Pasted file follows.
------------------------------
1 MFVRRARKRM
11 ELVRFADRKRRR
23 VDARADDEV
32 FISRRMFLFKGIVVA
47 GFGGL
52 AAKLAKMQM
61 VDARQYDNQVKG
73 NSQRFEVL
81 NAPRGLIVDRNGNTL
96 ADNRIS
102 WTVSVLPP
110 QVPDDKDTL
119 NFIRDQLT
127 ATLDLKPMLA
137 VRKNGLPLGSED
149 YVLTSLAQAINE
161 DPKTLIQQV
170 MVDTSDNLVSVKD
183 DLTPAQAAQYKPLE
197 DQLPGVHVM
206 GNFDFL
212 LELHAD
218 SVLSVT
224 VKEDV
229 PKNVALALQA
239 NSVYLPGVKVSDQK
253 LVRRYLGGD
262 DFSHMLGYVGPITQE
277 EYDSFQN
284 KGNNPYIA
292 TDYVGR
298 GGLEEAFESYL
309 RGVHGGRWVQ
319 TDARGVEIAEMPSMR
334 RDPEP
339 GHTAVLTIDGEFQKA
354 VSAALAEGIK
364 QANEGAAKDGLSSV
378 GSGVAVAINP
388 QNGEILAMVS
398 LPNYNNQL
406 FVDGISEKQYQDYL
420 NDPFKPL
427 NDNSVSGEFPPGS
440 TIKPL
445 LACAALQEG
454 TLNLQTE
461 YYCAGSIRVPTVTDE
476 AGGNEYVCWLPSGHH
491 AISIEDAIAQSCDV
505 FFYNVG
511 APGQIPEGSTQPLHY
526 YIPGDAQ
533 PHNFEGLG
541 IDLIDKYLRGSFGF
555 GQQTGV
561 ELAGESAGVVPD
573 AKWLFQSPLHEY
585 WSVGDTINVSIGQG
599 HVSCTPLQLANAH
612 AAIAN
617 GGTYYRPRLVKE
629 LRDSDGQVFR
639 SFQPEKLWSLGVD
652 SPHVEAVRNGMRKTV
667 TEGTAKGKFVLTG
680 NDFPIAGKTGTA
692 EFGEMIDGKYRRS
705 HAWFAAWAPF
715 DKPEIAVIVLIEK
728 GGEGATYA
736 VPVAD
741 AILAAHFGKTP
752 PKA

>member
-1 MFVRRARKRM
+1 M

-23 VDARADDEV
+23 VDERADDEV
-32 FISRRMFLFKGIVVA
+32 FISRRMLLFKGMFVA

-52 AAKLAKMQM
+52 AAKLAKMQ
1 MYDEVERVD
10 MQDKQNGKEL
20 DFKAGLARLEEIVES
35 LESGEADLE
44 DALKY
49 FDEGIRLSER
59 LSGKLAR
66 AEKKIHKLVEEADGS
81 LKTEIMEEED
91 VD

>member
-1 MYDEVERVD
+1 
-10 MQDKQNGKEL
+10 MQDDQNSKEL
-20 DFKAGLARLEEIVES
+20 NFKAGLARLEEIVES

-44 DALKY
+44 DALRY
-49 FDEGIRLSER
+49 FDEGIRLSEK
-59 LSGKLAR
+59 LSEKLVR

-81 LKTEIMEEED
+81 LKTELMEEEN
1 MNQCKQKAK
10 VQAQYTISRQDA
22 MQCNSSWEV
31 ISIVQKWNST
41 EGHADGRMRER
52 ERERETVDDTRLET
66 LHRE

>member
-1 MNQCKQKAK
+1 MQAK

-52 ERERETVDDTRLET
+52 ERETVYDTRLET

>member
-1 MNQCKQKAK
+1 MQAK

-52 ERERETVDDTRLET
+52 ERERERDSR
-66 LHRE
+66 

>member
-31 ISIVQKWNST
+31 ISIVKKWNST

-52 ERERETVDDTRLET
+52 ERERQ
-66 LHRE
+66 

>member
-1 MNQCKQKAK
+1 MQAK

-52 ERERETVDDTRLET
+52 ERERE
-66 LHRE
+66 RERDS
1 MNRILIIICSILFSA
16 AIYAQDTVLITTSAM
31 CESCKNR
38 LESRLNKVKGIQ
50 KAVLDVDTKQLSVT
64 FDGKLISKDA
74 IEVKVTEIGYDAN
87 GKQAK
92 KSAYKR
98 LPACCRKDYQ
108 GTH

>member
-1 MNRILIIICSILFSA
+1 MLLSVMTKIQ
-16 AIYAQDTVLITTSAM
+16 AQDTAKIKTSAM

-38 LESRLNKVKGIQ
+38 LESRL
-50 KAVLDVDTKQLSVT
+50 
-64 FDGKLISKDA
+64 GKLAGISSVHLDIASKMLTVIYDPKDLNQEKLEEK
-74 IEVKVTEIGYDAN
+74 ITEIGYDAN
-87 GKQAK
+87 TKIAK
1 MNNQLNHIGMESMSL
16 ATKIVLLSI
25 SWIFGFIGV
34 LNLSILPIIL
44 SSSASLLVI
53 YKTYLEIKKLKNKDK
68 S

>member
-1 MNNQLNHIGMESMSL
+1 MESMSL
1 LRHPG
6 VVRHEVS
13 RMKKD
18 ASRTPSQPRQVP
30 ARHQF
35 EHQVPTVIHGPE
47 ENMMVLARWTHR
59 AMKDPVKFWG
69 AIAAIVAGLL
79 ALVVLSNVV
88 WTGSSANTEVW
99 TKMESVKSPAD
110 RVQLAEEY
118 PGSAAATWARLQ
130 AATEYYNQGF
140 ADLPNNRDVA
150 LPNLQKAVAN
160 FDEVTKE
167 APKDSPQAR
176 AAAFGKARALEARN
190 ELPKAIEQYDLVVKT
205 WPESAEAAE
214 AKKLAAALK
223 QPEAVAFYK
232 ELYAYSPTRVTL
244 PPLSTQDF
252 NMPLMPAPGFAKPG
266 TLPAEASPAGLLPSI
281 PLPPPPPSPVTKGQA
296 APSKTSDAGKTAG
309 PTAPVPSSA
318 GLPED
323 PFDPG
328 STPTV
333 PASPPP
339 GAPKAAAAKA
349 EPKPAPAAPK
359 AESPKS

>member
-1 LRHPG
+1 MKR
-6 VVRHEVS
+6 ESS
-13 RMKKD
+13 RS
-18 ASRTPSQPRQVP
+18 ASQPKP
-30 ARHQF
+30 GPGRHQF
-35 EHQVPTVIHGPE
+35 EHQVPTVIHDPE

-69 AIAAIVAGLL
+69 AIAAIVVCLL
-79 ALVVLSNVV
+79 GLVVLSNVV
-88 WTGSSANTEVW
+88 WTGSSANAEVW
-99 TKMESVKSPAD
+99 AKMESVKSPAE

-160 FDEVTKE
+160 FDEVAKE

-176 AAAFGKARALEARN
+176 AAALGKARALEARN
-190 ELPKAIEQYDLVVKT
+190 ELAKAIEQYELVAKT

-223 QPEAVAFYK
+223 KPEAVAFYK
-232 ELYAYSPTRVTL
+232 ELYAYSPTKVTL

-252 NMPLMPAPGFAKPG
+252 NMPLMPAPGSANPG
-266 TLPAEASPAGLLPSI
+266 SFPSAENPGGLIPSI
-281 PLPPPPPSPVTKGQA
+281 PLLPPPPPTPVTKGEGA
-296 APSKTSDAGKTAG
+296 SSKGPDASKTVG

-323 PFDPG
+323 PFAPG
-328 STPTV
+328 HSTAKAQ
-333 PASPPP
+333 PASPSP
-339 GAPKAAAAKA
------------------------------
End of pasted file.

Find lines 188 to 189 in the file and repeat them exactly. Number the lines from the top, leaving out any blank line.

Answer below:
88 WTGSSANTEVW
99 TKMESVKSPAD